One of the key aspects of the political debates surrounding Kennewick Man invokes Indian authenticity, particularly in light that some (not all) anthropologists judged the 9,400-year-old skeleton as Caucasoid, a term that quickly transformed in media coverage as “Caucasian.”
I was invited to speak to a class this week on my research about science and Native American ways-of-knowing, a wonderful opportunity to crystallize my thinking and writing about the intersections of scientific rationalities.
I argue that we come to believe that science is devoid of valorizations: that science is value-free. Bruno Latour wrote that, “One camp deems the sciences are accurate only when they have been purged of any contamination by subjectivity, politics or passion.”
My contention is that science is never devoid of subjectivity, politics or passion, and I’m an avid scientist. But I’m a social scientist who believes that subjectivity, politics and passion—indeed cultural histories and ways-of-knowing—ground scientific thinking and judgments. Indeed, cultural epistemologies breathe life into scientific rationality.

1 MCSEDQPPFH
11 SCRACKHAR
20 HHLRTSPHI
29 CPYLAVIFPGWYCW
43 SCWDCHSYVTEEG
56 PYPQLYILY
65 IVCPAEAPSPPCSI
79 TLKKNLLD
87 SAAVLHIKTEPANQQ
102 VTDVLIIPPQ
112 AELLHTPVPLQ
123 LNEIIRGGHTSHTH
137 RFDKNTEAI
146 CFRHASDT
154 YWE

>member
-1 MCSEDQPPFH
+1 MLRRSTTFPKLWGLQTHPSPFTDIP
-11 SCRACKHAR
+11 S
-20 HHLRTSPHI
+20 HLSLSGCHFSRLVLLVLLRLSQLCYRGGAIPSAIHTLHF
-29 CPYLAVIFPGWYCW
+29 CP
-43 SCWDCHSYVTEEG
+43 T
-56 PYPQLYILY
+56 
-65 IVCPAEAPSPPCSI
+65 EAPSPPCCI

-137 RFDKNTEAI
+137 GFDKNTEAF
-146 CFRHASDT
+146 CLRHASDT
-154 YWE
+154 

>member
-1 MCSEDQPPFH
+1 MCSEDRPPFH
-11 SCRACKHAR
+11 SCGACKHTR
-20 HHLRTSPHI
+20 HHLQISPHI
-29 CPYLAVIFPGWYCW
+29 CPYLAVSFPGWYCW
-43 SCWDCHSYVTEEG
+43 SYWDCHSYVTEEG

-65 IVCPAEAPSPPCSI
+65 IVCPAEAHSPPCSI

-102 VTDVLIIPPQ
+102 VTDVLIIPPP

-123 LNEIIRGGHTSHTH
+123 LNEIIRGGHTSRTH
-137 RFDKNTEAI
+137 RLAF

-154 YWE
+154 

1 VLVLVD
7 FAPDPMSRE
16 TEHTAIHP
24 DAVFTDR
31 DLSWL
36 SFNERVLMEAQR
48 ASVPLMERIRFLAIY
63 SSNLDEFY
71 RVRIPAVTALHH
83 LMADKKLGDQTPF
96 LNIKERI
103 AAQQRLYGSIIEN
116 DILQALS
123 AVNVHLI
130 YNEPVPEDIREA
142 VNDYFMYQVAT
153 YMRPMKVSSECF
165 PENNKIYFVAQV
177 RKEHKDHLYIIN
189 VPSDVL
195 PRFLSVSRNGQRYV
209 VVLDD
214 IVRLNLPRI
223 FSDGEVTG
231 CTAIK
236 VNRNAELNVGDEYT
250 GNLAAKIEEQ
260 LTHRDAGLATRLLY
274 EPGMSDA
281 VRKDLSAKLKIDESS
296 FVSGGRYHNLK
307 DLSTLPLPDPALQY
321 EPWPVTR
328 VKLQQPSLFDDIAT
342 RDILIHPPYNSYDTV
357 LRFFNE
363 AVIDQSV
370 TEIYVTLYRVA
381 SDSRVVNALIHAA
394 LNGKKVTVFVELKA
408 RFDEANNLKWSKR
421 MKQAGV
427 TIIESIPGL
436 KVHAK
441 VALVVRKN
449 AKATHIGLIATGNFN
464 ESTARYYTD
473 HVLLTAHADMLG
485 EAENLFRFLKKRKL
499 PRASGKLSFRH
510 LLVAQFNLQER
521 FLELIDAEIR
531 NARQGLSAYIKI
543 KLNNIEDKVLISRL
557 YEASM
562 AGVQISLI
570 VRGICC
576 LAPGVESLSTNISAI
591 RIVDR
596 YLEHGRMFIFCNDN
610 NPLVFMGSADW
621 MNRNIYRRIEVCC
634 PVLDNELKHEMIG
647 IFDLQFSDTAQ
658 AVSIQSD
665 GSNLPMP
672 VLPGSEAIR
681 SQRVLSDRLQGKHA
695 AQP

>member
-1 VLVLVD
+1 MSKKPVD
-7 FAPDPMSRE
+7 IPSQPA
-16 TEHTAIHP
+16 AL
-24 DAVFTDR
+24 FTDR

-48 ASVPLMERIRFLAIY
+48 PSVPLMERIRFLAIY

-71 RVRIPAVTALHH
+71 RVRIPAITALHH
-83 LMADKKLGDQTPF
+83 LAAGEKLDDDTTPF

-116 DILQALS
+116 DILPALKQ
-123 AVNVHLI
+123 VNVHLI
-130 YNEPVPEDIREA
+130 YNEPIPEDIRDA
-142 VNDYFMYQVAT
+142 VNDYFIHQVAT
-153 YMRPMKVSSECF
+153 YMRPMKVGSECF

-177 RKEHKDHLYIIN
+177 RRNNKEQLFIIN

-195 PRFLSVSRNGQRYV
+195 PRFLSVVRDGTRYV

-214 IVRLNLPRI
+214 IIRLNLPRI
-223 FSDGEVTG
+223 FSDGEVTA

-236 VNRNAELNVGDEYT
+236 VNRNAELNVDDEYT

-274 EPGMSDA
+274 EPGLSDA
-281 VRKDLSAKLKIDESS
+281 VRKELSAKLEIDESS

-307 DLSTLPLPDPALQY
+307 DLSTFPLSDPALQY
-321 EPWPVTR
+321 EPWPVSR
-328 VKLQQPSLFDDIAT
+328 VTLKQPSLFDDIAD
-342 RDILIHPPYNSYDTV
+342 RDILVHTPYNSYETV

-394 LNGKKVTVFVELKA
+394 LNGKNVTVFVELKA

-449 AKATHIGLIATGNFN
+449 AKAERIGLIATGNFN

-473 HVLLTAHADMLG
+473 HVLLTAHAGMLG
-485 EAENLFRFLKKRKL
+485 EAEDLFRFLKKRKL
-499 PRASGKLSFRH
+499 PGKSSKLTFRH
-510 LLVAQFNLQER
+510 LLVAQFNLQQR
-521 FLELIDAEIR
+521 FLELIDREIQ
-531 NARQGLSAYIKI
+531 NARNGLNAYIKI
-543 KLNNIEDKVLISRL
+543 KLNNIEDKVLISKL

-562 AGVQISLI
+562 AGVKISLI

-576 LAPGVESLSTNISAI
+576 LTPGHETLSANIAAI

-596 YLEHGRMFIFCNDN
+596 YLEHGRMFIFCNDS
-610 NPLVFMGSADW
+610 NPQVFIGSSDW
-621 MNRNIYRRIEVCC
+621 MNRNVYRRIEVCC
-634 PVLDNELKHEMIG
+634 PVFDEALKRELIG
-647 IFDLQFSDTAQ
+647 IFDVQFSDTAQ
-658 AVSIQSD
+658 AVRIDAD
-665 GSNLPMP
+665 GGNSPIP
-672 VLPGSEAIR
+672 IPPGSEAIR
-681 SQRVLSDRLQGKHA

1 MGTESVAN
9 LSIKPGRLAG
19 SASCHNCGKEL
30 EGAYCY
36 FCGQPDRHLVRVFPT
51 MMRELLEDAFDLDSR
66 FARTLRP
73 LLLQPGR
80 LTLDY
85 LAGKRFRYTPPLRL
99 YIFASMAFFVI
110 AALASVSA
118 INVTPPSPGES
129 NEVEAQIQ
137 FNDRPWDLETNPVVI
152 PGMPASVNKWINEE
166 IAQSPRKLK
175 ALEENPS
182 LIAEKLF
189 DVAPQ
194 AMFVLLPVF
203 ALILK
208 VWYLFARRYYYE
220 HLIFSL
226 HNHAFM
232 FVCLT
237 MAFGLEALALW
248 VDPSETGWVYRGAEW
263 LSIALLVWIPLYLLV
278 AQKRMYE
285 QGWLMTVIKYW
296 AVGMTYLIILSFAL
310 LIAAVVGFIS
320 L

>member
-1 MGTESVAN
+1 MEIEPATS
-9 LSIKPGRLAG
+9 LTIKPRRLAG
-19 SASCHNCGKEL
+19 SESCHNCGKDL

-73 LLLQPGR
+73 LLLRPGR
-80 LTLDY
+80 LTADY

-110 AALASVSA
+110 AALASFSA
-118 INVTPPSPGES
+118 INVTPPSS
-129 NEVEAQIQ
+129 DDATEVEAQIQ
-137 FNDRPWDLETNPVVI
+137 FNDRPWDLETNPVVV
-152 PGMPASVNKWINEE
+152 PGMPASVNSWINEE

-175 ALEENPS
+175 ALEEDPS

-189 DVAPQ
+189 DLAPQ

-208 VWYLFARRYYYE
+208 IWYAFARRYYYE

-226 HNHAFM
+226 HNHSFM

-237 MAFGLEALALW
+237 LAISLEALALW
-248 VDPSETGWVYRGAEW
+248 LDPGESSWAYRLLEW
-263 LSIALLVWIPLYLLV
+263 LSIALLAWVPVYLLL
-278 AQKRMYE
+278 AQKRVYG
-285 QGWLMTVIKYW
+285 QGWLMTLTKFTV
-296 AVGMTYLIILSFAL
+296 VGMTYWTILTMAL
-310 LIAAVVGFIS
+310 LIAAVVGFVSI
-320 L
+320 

That gives us an opportunity to celebrate the opportunity to examine science against the backdrop of cultural ties.
Students ask me whether science always “wins.” Good question, since the news coverage surrounding Kennewick Man claimed the court victory (to study the bones rather than return them to tribes) was “a win for all science.”
But scientists have worked successfully with Indian tribes to study ancestral remains in a respectful way, returning the remains when their studies are complete. But these stories don’t make headlines because they unfold beyond the scope of the reportorial lens.